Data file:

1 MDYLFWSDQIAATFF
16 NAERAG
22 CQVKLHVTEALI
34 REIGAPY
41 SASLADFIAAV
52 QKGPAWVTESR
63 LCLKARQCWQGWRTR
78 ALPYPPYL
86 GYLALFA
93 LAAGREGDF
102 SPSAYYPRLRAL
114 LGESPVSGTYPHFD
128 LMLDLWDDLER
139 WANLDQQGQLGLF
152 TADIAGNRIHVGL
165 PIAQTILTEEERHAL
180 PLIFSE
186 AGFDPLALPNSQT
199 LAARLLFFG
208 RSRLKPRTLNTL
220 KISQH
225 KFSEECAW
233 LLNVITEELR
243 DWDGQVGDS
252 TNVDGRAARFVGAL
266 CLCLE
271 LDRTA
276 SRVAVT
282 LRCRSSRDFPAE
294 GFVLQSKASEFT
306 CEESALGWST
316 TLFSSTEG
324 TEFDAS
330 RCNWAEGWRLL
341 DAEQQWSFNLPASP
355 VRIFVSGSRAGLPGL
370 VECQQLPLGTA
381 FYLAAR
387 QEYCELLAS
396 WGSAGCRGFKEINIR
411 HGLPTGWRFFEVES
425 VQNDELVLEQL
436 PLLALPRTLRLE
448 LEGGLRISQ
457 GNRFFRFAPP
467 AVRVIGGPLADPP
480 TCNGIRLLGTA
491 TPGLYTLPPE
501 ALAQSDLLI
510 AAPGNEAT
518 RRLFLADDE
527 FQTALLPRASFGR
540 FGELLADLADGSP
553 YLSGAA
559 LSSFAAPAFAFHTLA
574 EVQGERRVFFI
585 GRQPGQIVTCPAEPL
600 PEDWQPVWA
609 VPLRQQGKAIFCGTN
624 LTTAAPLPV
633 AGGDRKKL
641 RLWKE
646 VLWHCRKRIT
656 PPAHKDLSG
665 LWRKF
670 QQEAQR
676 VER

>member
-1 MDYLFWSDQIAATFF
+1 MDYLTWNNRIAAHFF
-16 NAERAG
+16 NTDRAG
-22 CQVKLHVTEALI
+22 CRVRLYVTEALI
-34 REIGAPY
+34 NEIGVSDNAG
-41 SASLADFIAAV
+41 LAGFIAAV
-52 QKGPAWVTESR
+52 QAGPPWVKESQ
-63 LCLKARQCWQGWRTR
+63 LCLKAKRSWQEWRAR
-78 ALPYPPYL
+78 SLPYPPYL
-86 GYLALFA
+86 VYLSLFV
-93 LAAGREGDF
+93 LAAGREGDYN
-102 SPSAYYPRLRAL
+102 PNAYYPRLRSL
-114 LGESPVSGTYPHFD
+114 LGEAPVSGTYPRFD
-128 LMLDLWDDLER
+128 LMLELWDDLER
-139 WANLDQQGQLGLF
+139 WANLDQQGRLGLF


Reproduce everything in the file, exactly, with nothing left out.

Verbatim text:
1 MDYLFWSDQIAATFF
16 NAERAG
22 CQVKLHVTEALI
34 REIGAPY
41 SASLADFIAAV
52 QKGPAWVTESR
63 LCLKARQCWQGWRTR
78 ALPYPPYL
86 GYLALFA
93 LAAGREGDF
102 SPSAYYPRLRAL
114 LGESPVSGTYPHFD
128 LMLDLWDDLER
139 WANLDQQGQLGLF
152 TADIAGNRIHVGL
165 PIAQTILTEEERHAL
180 PLIFSE
186 AGFDPLALPNSQT
199 LAARLLFFG
208 RSRLKPRTLNTL
220 KISQH
225 KFSEECAW
233 LLNVITEELR
243 DWDGQVGDS
252 TNVDGRAARFVGAL
266 CLCLE
271 LDRTA
276 SRVAVT
282 LRCRSSRDFPAE
294 GFVLQSKASEFT
306 CEESALGWST
316 TLFSSTEG
324 TEFDAS
330 RCNWAEGWRLL
341 DAEQQWSFNLPASP
355 VRIFVSGSRAGLPGL
370 VECQQLPLGTA
381 FYLAAR
387 QEYCELLAS
396 WGSAGCRGFKEINIR
411 HGLPTGWRFFEVES
425 VQNDELVLEQL
436 PLLALPRTLRLE
448 LEGGLRISQ
457 GNRFFRFAPP
467 AVRVIGGPLADPP
480 TCNGIRLLGTA
491 TPGLYTLPPE
501 ALAQSDLLI
510 AAPGNEAT
518 RRLFLADDE
527 FQTALLPRASFGR
540 FGELLADLADGSP
553 YLSGAA
559 LSSFAAPAFAFHTLA
574 EVQGERRVFFI
585 GRQPGQIVTCPAEPL
600 PEDWQPVWA
609 VPLRQQGKAIFCGTN
624 LTTAAPLPV
633 AGGDRKKL
641 RLWKE
646 VLWHCRKRIT
656 PPAHKDLSG
665 LWRKF
670 QQEAQR
676 VER

>member
-1 MDYLFWSDQIAATFF
+1 MDYLTWNNRIAAHFF
-16 NAERAG
+16 NTDRAG
-22 CQVKLHVTEALI
+22 CRVRLYVTEALI
-34 REIGAPY
+34 NEIGVSDNAG
-41 SASLADFIAAV
+41 LAGFIAAV
-52 QKGPAWVTESR
+52 QAGPPWVKESQ
-63 LCLKARQCWQGWRTR
+63 LCLKAKRSWQEWRAR
-78 ALPYPPYL
+78 SLPYPPYL
-86 GYLALFA
+86 VYLSLFV
-93 LAAGREGDF
+93 LAAGREGDYN
-102 SPSAYYPRLRAL
+102 PNAYYPRLRSL
-114 LGESPVSGTYPHFD
+114 LGEAPVSGTYPRFD
-128 LMLDLWDDLER
+128 LMLELWDDLER
-139 WANLDQQGQLGLF
+139 WANLDQQGRLGLF